Three weeks later (it seemed) we arrived and unloaded. Within minutes Claire Potter, who had dressed last year's stage so beautifully, brought cakes. Very fine homemade cakes. I managed to save one for my daughter.



It got dark. We stopped and headed for the hotel, which is always marvelous, as is the view from my bedroom window.



Much moving around followed on the Thursday until we got the stage looking reasonably pleasing to the eye. I now feel qualified to offer two pieces of advice: put the tall stuff behind the short stuff and wear your old clothes while doing it. I must remember to include that in the next book. I've made a very long and tiring day seem very simple, but essentially that's exactly what it was - simple, long and tiring. Followed by a long evening being verbally abused over dinner in the hotel by James Alexander Sinclair and Joe Swift.



Most of the weekend was spent on stage, the early part of which being reminiscent of the evening before - ie being verbally abused by James Alexander Sinclair and Joe Swift. Thankfully the not inconsiderable skills of compere and MC Katie Johnson retained at least a veneer of order. Here she is: the meat in a Trent/Swift sandwich.



The rest of those two days was taken up talking about and passing round a few unexpected flavours including szechuan peppers, apricot chillis, yacon, the best english sparkling and still wines; being Debbie McGee to John Wright's Paul Daniels while making seaweed pannacotta; talking with Delny Britton about homeopathy*; and making nectarine salsa with Joe. The audience also got to eat nectarines, peaches and figs picked 3 days before in Italy and France and trained up to London, then posted to the showground. In between the nibbling, we talked rubbish which seemed to fit the occasion. Joe accidentally snorted part of a szechuan peppercorn. It all seemed to work rather well.



During any gaps, Joe were called upon to visit the show gardens, stands and exhibits, where we saw flowers (see, above) and got roped into lifting the world's second largest marrow, although we weren't called upon to help extricate it from the Toyota Corolla which had apparently carried it to the Show. Here, look, it's true...and helpfully filed under 'Odd News'. Although I'm not sure who that fool in the blue shirt is - perhaps the lovechild of Stephen Merchant and Lembit Opik. In the interests of journalistic balance, here's Joe in need of a haircut.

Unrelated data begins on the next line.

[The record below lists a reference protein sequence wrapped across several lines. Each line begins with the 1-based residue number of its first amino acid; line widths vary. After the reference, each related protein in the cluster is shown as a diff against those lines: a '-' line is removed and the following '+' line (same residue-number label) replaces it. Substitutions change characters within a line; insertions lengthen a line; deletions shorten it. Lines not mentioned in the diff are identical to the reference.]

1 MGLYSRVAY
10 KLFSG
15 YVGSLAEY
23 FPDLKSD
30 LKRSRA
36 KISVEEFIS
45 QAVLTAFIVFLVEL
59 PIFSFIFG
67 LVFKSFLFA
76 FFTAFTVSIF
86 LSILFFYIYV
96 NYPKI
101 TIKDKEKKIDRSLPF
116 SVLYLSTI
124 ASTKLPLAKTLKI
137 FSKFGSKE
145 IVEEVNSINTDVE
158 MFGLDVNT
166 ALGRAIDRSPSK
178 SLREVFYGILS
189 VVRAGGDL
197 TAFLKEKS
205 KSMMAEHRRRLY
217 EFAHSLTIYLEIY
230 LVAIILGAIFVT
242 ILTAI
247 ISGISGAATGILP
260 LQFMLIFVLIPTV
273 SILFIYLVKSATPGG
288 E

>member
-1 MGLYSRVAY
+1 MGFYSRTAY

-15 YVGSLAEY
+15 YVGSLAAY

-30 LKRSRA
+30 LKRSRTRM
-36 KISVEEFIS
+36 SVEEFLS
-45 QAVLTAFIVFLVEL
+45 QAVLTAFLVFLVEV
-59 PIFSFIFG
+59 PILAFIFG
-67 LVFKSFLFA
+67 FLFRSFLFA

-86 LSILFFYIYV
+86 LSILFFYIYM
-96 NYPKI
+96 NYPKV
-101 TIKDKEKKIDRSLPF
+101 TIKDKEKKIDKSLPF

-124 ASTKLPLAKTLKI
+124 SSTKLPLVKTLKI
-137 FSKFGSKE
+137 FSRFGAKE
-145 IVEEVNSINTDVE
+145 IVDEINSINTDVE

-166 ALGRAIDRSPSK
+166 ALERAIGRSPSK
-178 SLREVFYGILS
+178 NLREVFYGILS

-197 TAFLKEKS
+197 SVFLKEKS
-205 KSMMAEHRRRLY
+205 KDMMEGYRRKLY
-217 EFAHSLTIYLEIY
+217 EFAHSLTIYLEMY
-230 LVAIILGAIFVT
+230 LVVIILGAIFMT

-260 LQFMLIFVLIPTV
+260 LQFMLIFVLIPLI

At the end of both days Joe and I made nectarine salsa, partly because it's in the new book and very delicious, partly because it's a fine excuse to make a homegrown version and a supermarket one - you can see the difference in colour way before to get to taste the difference.



A lady came up to me after Saturday's nectarine salsa demo. She'd loved it, and loved the English sparkling wine even more. She had to have my book. Luckily I had plenty of copies on the table that was between us. Would I mind signing it, no message, just signed please.

I've lost what little ability I have to write on account of typing morning, noon and night. My writing always looked good, even if you couldn't actually read it; now even my signature looks like it was written by a turtle. An ill turtle.

She didnt seem to mind.

'I love you on TV' she said as I handed the book over.

'Thanks' I said, as I considered how much of a River Cottage fan she must be to have noticed me popping up when forced into it every series or two.

'Shame you've had all your hair cut off..'

Oh dear. Unless she remembers me from the best part of two decades ago with long hair, she has me mistaken for someone else. And I think I know who.

'And do you have the restaurant?'
'Me? No'
'Oh..I see...just for TV is it...well, I MUST say, I'm most disappointed'

She turned on her heel and shot off into the mist.



* Delny was gracious enough to let me start the interview with 'Now this homeopathy...it is a load of old bollocks isn't it?'


Apologies for the quality of the images - all taken by mine or Trent's phone.

Go to Otter Farm | by Mark D